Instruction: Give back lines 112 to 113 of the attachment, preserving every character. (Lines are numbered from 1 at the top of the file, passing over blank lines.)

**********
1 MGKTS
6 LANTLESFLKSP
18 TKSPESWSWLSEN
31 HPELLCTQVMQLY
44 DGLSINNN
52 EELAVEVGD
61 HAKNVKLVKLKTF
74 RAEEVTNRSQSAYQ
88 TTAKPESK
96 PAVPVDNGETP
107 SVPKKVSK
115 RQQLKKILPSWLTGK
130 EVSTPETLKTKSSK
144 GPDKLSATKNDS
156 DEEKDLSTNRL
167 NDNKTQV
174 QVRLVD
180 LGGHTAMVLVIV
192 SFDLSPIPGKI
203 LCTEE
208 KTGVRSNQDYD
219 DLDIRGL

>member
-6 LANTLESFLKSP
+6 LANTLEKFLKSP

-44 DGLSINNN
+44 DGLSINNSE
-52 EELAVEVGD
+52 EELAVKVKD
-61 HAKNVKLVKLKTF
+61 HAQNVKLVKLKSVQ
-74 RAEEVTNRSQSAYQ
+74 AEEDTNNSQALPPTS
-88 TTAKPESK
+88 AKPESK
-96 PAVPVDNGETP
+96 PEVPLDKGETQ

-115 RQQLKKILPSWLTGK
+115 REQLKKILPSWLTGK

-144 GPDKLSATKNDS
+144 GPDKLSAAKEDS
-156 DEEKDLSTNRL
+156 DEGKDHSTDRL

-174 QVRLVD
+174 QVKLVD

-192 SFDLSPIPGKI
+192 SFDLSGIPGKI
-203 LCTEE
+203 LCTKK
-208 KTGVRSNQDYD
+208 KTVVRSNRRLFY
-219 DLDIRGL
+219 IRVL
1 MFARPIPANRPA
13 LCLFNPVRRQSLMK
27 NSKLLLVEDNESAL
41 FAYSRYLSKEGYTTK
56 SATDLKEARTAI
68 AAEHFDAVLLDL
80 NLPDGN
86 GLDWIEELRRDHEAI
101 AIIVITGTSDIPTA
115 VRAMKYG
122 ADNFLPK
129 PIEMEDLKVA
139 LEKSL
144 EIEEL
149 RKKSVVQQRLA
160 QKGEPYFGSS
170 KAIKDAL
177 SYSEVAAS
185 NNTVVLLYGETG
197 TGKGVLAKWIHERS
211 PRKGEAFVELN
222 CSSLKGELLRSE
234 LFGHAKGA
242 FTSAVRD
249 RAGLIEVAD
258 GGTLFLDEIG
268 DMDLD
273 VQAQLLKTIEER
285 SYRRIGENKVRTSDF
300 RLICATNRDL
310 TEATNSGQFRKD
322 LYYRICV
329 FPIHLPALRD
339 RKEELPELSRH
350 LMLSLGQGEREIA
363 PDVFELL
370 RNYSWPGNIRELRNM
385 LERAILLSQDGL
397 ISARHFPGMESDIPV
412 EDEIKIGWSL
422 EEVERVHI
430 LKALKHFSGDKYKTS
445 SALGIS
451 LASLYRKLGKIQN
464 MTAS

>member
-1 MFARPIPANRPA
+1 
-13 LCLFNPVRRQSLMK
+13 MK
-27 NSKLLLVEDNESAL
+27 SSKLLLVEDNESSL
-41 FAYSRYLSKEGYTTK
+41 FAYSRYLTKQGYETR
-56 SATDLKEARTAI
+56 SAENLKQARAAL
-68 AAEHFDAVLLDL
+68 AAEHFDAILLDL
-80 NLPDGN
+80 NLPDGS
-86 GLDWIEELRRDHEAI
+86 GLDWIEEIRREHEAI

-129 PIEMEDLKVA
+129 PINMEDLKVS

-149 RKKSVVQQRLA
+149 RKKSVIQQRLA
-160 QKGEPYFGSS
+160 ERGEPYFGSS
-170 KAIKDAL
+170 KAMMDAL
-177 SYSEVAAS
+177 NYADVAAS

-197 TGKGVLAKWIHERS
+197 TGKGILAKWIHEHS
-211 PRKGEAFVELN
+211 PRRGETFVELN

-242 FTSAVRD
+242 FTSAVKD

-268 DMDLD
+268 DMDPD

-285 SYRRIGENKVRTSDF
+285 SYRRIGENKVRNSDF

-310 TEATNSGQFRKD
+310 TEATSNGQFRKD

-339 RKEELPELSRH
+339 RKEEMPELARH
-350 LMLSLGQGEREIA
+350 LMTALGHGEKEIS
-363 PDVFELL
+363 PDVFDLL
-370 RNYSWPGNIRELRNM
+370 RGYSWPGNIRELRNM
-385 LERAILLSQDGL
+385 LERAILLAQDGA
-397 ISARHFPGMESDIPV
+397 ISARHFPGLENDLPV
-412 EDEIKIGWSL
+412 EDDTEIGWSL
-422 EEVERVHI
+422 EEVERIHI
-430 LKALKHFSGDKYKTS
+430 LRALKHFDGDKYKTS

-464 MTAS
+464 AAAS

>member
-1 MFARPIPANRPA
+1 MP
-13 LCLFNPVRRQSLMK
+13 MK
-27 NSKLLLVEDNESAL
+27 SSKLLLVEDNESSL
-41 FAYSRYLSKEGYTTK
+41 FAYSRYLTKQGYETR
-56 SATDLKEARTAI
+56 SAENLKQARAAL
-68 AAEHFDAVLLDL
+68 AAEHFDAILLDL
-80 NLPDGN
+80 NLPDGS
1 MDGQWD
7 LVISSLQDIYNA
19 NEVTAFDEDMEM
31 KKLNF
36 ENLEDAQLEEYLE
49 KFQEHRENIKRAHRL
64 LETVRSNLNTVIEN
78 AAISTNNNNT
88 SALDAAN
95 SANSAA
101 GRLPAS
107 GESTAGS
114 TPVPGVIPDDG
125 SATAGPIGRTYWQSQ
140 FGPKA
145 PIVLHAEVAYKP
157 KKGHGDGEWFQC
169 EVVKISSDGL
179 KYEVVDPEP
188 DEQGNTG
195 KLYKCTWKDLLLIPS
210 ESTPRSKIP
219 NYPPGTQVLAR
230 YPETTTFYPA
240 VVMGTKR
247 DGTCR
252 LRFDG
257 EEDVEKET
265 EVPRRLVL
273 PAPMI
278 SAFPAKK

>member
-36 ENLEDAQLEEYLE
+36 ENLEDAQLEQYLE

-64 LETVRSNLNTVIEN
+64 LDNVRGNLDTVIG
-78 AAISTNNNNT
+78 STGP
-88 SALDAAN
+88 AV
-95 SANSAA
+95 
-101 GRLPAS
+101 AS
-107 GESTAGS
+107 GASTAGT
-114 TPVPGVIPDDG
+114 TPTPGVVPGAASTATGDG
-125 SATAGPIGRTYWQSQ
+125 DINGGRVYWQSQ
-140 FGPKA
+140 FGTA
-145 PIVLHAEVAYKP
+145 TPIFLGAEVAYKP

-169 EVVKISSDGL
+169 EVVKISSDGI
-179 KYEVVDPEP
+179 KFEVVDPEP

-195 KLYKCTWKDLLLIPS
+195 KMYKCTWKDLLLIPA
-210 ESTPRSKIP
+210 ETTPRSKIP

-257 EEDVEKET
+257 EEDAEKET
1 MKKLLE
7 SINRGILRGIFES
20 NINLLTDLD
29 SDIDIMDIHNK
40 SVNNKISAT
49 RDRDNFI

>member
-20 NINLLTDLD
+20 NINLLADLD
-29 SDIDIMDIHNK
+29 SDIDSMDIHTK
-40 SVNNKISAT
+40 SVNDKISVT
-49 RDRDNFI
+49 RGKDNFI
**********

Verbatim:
-80 NLPDGN
+80 NLPDGS